std::cout << publicKey.encoded() << std::endl;

Now that we have generated the master keys, deriving the child keys is once again relatively simple using the private key’s factory methods. Although, it is important to notice that we are passing an index as an argument to the “derive_private” method. The index is useful for keeping track of the structure of your wallet, for example, keys derived from index 1 – 5 are used as receiving addresses while 6-9 are used for chain address.

	wallet::hd_private childPrivateKey = privateKey.derive_private(1);
	std::cout << "\nChild Private Key: " << std::endl;
	std::cout << childPrivateKey.encoded() << std::endl;

Same goes for the public key.

	wallet::hd_public childPublicKey = privateKey.derive_public(1);
	std::cout << "\nChild Public Key: " << std::endl;
	std::cout << publicKey.encoded() << std::endl;

Finally, we can display a payment address spendable by our master key but not obviously associated with it.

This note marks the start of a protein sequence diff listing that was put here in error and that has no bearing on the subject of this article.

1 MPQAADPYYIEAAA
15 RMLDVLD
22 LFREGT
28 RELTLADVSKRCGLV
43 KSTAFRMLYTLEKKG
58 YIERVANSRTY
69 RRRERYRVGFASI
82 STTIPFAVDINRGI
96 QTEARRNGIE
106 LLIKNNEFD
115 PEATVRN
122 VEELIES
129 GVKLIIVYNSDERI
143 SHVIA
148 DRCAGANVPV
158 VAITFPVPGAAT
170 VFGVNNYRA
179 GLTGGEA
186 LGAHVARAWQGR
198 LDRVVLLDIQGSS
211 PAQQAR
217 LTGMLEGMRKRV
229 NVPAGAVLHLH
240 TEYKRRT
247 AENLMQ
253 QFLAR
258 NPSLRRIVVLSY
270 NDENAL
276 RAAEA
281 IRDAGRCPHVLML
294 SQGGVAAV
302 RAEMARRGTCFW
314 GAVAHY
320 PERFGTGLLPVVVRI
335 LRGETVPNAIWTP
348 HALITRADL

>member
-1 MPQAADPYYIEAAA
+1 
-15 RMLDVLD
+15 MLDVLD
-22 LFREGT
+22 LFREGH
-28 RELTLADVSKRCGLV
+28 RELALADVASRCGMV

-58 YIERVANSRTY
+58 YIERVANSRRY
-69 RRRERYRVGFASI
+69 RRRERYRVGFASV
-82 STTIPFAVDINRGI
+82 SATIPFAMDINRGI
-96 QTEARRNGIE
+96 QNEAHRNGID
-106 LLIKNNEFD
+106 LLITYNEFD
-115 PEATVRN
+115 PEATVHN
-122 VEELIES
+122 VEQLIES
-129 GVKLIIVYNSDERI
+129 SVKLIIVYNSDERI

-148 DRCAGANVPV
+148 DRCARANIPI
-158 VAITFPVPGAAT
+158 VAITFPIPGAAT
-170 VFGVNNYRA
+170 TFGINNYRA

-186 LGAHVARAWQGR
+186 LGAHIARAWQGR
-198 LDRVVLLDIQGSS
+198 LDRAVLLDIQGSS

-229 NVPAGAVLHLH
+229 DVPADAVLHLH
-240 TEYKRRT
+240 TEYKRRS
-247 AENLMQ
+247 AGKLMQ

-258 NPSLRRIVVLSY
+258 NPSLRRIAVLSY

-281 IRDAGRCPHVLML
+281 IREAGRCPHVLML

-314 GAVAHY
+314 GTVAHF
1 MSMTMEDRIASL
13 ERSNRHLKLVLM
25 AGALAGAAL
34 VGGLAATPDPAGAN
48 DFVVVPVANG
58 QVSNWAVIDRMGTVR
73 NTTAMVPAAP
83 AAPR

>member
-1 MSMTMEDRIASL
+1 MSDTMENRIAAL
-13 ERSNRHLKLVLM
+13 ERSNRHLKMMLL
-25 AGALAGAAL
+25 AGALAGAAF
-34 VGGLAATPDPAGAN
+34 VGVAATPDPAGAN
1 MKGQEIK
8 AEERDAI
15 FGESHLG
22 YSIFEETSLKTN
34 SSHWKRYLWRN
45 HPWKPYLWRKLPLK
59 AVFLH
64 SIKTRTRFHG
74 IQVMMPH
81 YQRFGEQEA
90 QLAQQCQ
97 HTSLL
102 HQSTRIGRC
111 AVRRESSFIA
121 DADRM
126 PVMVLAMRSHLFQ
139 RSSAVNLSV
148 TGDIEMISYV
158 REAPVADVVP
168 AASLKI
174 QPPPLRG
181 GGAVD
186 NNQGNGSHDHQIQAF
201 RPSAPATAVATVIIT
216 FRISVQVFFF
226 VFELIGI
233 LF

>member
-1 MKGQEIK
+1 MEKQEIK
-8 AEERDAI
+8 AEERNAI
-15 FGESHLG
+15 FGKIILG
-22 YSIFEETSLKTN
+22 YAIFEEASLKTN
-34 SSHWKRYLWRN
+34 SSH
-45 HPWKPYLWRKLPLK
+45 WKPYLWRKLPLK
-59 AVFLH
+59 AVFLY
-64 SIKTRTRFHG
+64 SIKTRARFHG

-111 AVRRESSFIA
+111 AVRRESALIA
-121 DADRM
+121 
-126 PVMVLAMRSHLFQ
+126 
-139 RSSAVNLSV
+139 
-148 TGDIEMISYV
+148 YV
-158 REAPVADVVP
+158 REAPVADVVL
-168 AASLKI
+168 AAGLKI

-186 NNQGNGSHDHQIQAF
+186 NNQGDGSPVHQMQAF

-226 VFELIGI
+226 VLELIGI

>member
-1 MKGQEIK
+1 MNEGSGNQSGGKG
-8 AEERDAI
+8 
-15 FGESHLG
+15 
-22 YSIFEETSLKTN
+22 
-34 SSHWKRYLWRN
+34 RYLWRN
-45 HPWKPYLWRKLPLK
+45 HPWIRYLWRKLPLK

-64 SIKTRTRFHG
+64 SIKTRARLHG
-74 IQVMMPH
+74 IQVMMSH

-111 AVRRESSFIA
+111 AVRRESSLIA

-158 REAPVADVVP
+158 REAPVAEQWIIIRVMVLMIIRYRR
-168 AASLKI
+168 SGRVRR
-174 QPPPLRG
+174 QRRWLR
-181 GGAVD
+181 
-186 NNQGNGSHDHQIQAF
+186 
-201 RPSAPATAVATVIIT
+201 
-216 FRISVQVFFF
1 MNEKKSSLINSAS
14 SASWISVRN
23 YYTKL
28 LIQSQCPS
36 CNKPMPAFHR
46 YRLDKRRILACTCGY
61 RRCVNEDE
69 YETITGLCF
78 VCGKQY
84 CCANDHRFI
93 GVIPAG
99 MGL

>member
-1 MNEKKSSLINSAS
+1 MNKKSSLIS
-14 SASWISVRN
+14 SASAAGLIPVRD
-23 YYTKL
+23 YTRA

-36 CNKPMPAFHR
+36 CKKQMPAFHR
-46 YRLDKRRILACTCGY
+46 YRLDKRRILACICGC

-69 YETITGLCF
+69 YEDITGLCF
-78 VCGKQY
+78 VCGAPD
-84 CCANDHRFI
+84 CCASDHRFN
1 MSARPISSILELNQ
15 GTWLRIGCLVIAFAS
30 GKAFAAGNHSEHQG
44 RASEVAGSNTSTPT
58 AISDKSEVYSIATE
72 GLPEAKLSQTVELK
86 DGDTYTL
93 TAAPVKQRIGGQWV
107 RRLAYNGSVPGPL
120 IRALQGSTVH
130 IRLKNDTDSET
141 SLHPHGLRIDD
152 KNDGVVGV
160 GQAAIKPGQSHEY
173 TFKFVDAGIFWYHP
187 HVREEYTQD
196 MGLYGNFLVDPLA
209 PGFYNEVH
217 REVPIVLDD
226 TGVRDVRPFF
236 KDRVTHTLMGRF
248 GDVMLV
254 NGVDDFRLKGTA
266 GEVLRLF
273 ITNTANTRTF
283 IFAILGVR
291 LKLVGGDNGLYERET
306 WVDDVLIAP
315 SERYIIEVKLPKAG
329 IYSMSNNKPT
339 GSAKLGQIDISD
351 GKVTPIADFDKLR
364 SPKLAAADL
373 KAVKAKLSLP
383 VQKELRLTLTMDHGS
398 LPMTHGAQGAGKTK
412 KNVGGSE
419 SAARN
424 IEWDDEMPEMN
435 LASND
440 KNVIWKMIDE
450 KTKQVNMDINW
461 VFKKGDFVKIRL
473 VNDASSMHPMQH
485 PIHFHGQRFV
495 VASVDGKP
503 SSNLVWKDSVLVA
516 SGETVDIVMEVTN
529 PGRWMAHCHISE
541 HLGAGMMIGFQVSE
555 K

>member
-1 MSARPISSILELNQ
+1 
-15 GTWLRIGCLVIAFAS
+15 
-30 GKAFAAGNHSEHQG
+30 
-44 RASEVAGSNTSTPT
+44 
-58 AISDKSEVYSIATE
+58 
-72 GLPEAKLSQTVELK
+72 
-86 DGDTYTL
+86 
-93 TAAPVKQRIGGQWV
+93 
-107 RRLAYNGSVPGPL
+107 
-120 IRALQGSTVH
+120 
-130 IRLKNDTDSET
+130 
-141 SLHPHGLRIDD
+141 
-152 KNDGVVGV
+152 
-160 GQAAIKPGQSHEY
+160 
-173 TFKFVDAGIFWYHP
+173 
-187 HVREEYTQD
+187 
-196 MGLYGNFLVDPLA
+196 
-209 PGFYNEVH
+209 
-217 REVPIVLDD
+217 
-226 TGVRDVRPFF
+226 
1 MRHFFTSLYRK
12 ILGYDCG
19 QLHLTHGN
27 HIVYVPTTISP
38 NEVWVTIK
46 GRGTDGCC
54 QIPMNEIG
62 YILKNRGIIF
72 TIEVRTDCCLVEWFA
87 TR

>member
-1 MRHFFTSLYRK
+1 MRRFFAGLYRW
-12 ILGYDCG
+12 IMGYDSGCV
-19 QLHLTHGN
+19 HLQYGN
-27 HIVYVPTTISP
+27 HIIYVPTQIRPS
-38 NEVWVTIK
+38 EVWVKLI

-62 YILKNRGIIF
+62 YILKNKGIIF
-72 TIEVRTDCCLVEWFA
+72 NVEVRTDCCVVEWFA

To do this we use the child public keys accessor function “point()”, which returns an elliptic curve public key point that we will use to instantiate an “ec_public” object. Once we have the public key object we will use its factory method “to_payment_address()” and then call the returned address’s serializer function “encoded()” to print it out.

Although, this encoding can be done separately I have shown it as a one liner for the sake of style points.

	std::cout << "\nPayment Adress: " << std::endl;
	std::cout << wallet::ec_public(childPublicKey.point()).to_payment_address().encoded()<< "\n" << std::endl;

Then, just compile as usual and the output should look like this.

HDkeys output

Next, we will be looking at how to persistently manage these keys in a wallet-like environment rather than just generating them.